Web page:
For a more detailed discussion of the factors that could cause actual results to differ materially from those projected in any forward-looking statements. Roundy’s assumes no obligation to revise any forward-looking projections that may be made in today’s release or call.Also in the company’s release and the today’s prepared remarks, we included adjusted net income and adjusted EBITDA, which are non-GAAP financial measures within the meaning of SEC Regulation G. The reconciliation of adjusted net income and adjusted EBITDA to the most directly comparable GAAP financial measures and other information required by the Regulation G are included in the company’s press release issued earlier today, which has been posted to the Investor Relations page of our corporate website at www.roundys.com. With that, I’d like to turn the call over to Bob Mariano. Bob? Bob Mariano Thanks, Ed, good afternoon, everyone, and thank you for joining us today. As we discussed, the results for the second quarter ended June 30, 2012. Today, I’ll briefly review those results and then spend a few minutes updating you on our key strategic initiatives and current trends. Then Darren will review the financial results for the quarter in more detail, and provide updated guidance for 2012. At the end of our remarks, we will open up the call for additional questions. Our results for the second quarter reflect the ongoing macroeconomic headwinds, which stiffened over the course of the quarter as many of our customers came increasingly price conscious and we experienced greater than anticipated pricing and promotional activity in several of our major markets. For the second quarter, sales increased 1.7% to $997 billion largely due to the strength of our new stores in the Chicago market, and a growing traction of our perishable organic and own brand offerings. Both of which I’ll talk more about in a moment.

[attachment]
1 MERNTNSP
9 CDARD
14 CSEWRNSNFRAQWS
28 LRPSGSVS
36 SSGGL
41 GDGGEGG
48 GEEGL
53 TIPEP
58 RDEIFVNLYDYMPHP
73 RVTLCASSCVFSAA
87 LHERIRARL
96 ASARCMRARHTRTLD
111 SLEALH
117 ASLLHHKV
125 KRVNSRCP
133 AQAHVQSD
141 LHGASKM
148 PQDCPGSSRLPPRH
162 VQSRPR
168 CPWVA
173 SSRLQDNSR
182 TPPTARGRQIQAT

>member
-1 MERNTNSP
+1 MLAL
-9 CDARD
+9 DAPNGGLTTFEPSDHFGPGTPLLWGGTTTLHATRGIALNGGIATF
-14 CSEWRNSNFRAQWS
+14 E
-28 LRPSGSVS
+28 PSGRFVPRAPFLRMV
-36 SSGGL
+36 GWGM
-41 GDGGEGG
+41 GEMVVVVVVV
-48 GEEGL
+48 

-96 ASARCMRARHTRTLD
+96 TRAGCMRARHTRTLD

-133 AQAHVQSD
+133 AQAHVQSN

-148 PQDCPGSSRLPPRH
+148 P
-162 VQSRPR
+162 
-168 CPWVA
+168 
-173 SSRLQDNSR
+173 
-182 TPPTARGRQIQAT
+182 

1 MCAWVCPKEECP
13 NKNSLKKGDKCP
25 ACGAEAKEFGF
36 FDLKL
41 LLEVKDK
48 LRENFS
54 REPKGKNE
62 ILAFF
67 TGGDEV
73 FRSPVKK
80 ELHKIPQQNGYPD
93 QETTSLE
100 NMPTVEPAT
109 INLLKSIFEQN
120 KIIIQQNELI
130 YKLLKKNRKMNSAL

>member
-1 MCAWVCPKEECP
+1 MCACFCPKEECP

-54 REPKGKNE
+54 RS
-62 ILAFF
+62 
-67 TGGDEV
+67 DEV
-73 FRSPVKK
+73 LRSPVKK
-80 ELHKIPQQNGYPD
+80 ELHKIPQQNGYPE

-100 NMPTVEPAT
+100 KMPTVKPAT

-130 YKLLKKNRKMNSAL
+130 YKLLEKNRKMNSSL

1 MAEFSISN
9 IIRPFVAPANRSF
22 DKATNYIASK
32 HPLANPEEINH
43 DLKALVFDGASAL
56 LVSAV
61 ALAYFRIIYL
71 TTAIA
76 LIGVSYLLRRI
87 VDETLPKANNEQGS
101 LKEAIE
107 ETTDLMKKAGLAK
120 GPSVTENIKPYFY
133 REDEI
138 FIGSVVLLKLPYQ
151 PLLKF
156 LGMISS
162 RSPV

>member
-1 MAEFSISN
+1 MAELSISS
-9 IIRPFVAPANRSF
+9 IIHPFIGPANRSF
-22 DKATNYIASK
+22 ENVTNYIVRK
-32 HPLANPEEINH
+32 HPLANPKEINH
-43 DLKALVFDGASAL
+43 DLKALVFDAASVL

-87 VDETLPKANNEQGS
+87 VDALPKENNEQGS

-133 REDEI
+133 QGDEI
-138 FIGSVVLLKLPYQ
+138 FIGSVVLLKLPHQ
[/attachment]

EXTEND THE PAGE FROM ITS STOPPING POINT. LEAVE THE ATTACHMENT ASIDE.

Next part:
These gains were partially offset by a decline in comparable store sales, a 3.3% due to the increased softness in consumer discretionary spending, the increase cut effect of competitive store openings and more aggressive competitive pricing and promotional activity in certain markets. All of which have had affected our customer traffic.As anticipated, sales were also negatively impacted by the timing of the July 4 holiday, which fell on Wednesday this year versus falling on the Monday following the end of the second quarter in 2011. Consequently, certain holiday related sales moved from the second quarter to the third quarter. We estimate that this negatively affected comp store sales by about 40 to 50 basis points, which was roughly in line with our expectations. For the quarter, we experienced a 3.2% decrease in the number of customer transactions and an average transaction size was roughly equal to last year. In the majority of our markets, our customer have been very cautious with their budgets. We think the current economic recovery is somewhat bifurcated based on customer income levels. Customers who feel good about their economic situation are spending more freely and in our stores where we have more higher income customers, we’re seeing good results. However, for the vast majority of our customers, the economy was heavily undermined and has affected their spending patterns more negatively than we expected. The overwriting fact and (inaudible) is the top economy and the budget challenged customer, there is also strong competition for the customers dollar. The majority of competitive activity was driven by supercenter or discount operator opening. Minneapolis and Milwaukee continue to be most competitive markets. In Milwaukee, we’re feeling the effect of several Wal-Mart market stores and to a lesser extent Target PFresh conversions that have occurred over the last 12 months. Read the rest of this transcript for free on seekingalpha.com